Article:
“The contractor could walk away, and where are we then? Literally holding the bag,” he added.
Innisfil Mayor Lynn Dollin said she was opposed to switching to biweekly pick up.
“I’m in favour of proactively, at some point, doing something that can help with diversion, but I think this sends the wrong message. If you think your phone is ringing now, just wait. I think the perception will be that we’re caving to the contractor as opposed to making them live up to their contract,” she said, adding that switching to biweekly pick up wouldn’t guarantee that the routes would be more effectively covered.
“I think we should hang in there with the weekly (pick up) and the status quo,” she said.
According to the staff report, Waste Connections requires, on average, 63 trucks to be routed per day and to do so requires a full driver contingent of 78.
As of Oct. 3, the company has only 62 drivers and, when vacation and sick days are considered, they do not have enough to fully service all the collection routes.
The county has brought in all available outside collection contractors to help alleviate the issue, but even when fully routing the additional outside trucks, Waste Connections is still running with three to four unmanned routes on average per collection day.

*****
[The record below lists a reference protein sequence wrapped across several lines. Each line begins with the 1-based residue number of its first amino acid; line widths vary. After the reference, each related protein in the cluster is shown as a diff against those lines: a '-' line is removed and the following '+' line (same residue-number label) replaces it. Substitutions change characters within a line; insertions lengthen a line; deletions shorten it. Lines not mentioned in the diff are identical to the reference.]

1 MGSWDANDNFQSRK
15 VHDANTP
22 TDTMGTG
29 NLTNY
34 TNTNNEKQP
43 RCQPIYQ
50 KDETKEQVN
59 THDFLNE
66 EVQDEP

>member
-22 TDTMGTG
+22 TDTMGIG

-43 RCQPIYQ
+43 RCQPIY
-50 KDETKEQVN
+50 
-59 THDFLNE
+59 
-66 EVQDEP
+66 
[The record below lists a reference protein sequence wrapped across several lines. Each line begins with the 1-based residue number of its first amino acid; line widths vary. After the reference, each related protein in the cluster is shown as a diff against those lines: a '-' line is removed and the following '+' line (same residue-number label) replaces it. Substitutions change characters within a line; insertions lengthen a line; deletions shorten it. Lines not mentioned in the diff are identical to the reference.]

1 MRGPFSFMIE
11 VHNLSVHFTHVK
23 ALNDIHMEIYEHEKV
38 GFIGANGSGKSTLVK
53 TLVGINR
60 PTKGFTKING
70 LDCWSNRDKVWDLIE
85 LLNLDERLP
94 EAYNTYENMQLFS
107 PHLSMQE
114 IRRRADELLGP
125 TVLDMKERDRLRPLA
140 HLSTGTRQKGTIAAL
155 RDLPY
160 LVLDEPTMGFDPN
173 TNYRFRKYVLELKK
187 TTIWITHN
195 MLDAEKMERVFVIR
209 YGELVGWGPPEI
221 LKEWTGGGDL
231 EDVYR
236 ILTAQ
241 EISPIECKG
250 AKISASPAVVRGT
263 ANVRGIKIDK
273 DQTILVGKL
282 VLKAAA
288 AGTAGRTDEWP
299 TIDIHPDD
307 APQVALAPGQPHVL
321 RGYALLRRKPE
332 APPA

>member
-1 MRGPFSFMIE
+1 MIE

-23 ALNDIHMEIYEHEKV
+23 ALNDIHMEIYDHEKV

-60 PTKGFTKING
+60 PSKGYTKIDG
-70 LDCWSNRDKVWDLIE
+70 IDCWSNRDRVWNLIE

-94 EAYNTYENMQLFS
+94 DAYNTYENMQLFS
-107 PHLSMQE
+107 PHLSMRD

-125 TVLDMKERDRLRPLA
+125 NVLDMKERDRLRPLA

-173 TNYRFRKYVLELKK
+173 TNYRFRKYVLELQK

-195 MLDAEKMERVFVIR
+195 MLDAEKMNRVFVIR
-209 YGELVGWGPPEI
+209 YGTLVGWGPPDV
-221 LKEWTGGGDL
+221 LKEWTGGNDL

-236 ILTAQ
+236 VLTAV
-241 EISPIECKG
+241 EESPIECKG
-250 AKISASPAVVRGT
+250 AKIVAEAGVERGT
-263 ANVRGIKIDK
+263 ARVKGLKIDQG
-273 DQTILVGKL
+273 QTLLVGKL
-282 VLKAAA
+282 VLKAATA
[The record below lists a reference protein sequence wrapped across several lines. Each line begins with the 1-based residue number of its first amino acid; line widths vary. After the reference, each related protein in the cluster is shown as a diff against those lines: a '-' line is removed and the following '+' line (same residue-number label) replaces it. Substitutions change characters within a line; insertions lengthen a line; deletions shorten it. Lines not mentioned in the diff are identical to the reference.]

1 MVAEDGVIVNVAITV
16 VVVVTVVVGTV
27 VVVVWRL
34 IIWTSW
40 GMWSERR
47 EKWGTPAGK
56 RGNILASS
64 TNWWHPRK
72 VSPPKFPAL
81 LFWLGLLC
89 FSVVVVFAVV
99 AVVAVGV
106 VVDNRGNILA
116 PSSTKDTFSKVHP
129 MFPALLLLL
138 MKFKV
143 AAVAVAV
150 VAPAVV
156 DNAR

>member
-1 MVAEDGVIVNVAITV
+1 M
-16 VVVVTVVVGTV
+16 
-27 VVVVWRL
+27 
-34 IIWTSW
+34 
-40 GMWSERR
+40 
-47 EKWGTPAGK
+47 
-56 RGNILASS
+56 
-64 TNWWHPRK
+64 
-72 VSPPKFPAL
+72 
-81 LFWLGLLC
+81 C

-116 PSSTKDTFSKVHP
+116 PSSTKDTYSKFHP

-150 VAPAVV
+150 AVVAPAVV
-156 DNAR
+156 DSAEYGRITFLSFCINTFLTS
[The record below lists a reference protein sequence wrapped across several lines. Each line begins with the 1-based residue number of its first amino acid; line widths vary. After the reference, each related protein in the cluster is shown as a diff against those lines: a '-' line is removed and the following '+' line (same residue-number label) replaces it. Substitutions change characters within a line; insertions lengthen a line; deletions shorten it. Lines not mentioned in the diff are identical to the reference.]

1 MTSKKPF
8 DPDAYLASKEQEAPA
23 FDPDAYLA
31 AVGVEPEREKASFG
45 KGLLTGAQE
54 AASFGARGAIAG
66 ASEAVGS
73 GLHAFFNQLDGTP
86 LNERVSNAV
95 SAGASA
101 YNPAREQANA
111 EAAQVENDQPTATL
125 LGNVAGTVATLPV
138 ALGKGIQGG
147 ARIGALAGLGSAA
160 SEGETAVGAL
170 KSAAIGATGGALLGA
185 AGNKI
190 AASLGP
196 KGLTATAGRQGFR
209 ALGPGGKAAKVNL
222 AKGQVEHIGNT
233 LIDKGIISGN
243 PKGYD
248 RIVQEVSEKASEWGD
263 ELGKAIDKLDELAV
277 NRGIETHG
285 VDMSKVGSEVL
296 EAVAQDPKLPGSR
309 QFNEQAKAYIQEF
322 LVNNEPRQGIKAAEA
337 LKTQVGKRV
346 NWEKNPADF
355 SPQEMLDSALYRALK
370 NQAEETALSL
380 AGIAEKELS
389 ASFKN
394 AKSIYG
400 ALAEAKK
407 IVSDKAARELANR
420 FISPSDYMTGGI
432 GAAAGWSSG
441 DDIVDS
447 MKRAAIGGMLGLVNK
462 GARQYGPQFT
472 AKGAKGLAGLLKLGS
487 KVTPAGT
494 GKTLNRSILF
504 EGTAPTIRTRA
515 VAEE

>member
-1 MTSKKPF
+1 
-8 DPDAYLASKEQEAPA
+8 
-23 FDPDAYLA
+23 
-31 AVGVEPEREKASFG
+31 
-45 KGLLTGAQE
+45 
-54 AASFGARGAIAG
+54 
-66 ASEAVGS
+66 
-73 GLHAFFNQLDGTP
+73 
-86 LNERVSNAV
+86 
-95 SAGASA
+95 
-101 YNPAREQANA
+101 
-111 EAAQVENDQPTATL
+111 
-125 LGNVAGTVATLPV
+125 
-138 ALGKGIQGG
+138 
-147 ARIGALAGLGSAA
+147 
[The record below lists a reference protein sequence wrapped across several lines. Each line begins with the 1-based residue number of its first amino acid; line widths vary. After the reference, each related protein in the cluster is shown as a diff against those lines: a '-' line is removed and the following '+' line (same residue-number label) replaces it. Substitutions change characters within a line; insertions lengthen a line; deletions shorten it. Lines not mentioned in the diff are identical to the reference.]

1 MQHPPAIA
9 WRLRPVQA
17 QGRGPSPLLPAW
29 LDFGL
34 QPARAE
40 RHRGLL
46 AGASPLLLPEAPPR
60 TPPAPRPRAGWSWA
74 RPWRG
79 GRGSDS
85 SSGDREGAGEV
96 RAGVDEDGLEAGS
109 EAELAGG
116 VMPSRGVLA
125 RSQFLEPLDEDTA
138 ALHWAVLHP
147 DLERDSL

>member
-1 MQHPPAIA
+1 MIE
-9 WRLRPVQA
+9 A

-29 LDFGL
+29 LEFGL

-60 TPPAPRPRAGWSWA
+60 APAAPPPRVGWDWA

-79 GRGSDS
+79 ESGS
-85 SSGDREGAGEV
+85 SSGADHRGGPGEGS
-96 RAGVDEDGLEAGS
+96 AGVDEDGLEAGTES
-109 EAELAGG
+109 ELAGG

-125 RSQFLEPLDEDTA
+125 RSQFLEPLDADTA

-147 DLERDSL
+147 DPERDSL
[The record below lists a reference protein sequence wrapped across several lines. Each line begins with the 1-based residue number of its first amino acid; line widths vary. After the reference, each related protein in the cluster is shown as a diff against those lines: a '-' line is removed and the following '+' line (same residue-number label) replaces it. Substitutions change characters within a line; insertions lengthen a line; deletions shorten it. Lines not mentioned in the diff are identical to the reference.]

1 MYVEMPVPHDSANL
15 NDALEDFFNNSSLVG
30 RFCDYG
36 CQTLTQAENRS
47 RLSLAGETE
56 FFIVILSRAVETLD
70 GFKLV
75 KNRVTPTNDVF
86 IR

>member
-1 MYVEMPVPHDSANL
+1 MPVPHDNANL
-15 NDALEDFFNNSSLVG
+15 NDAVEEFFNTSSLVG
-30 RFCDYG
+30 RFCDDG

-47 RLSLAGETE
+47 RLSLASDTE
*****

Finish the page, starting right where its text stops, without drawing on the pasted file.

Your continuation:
Per week, approximately six per cent or 9,000 stops are being missed.
Council committee of the whole voted to recommend to maintain the status quo. The decision will need to be ratified at the next regular council meeting on Nov. 12.
To keep apprised of any delays or changes in waste collection in the County of Simcoe, the Simcoe County Collects app is available for free through Google Play and the App Store.
The information is also posted regularly to the County of Simcoe website and social media.
For regular updates on delays in trash and recycling pick up, click here.